“Lucky is not how I’d put it.” Sara said dryly. She scanned the latest news from Raelis and rubbed her temple where a slow drumming had started.

Peebee shrugged. “Ok, fine, it’s not lucky that Prodromos has gone radio silent. But if you don’t appreciate the silver linings, you’ll end up like Tall, Blue, and Grumpy and the Tempest does not need that vibe.”

POC floated to the plant at the foot of Sara’s bench and began to prod and bend the leaves. Sara yawned until her jaw cracked. Her vertebrae popped as she twisted left, then right. “You’re handing out cute nicknames now? Careful, or you’ll get attached.”

“Ha!” Peebee snorted. “No danger there. Knock yourself out.”

Sara dropped her datapad. It fell to the floor with a clatter. “What?”

“Go forth. Explore strange new worlds. Seek out new life and new civilizations. Boldly go to third base with hot new aliens.”

Sara realized that her mouth was hanging and closed it. “What the hell, Peebee?”

Peebee gave her a look which suggested she thought Sara was being deliberately dense. “If you’re going to ask Jaal questions, you need to tell him up front what’s confidential.” She stared down her pert nose at Sara. “Angara don’t have the same hang-ups about expressing interest that humans do.”

“I didn’t realize you were such an expert.” Her voice sounded somewhat strangled. “And I don’t – “

“Nuh uh. Don’t even start.” Peebee clicked her tongue. “I’m a people person. Although even with my infinite intellect, I don’t understand the draw. Can’t you find a nice iceberg on Voeld to settle down with?”

Sara looked at the ceiling. Was it wrong that airlocking herself was starting to sound like a viable escape? Should she consider airlocking Peebee instead? “Ok, so when you said you needed a change of scenery, you really meant that you needed to find someone to bother.”

“Well you were pretty grim when we left Aya. I figure if we shake you out of your funk now, you won’t brood the rest of the way to Eos. It’s a waste of time and you don’t have the face for it anyway.”

Sara slumped back against the armrest. “Thanks, I think.” She retrieved her datapad, but the words were incomprehensible shapes and dashes. She shifted in her seat and tried to concentrate while Peebee hummed the opening bars to Krantt Hardly Wait.

Sara realized that she had read the same paragraph twice now without understanding it. She put down the datapad, squeezed her eyes shut and pressed the heels of her palms against them. Goddammit. “I’m going to sleep now.”

“Mhmm.” Peebee wrote out a series of equations and pulled up a scan of the relic box from Eos. “Sweet dreams. She’s all yours, SAM.”

Sara scowled as she stalked down the ramp. “This is a conspiracy.”

Chapter Text

Chapter 8

The air outside the Tempest burned orange as they hurtled through the atmosphere.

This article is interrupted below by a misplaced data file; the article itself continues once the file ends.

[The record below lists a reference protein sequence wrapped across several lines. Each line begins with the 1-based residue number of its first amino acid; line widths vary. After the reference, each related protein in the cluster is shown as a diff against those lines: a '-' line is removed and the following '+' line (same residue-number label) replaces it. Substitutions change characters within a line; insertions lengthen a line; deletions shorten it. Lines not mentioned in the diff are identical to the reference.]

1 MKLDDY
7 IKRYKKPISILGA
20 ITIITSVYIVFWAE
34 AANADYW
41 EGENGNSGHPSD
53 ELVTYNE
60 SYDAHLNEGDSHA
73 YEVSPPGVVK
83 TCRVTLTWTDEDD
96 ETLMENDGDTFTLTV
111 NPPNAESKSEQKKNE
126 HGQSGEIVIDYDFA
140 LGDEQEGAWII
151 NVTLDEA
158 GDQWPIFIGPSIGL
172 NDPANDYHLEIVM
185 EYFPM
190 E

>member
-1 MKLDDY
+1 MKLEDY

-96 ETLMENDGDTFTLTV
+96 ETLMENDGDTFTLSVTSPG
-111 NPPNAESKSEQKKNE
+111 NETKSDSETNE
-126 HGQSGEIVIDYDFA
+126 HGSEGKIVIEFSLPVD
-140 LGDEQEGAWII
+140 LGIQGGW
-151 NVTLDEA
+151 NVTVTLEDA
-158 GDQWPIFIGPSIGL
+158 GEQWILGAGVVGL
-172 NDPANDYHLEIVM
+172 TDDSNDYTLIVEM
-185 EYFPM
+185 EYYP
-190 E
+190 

Sara shifted from foot to foot as Kallo brought them down. Hailing Prodromos from orbit had proven useless, and Sara tried not to think about Akksul or the kett fortress looming in the northern cliffs. “Suvi, anything on the scans?”

“No, Pathfinder.” She glanced at the line that notched between Sara’s eyebrows. “Don’t read too much into it. If Bradley thought the outpost was in danger, the first thing he’d do would be to shut down anything a ship would be scanning for.”

Liam patted her shoulder and Sara fought the urge to shake him off. Her nerves were vibrating like plucked violin strings, and had been for the past thirty minutes.  “Suvi’s right. We’ll know what’s what in a few minutes, and we’ll deal with it.”

Belatedly, Sara realized that if she wasn’t on the verge of anxious panic about Prodromos, Liam would be. He might be a reckless, cocky maverick most of the time, but he was steady when he thought people needed him to be. She forced herself to look at him and nod. “Suited up?”

“And ready to go. Jaal’s on his way, just wanted to run through his contacts in the Resistance one last time. See if they had anything for us.” Liam started to crack his knuckles, looked down at his hands, and stopped. Sara knew he was thinking of the Roekkar too.

The orange light around them bled into yellow, then gray, and finally blue. “We’re here.” Kallo announced. “Want me to do a flyby or – “ he stopped and leaned forward. “Hmm. Everything looks intact.”

Sara’s shoulders dropped with relief as he brought them in closer. She could see tiny specks milling below, Milky Way species walking through the outpost. Everyone moved as though it were business as usual. She rubbed at the knotted muscle between her neck and shoulder and exhaled softly.  “Just bring us in for a landing, Kallo. It looks like we arrived ahead of whatever trouble Bradley was expecting.” The tension she had been holding ran out of her like water. She spun on her heel and headed for the cargo hold.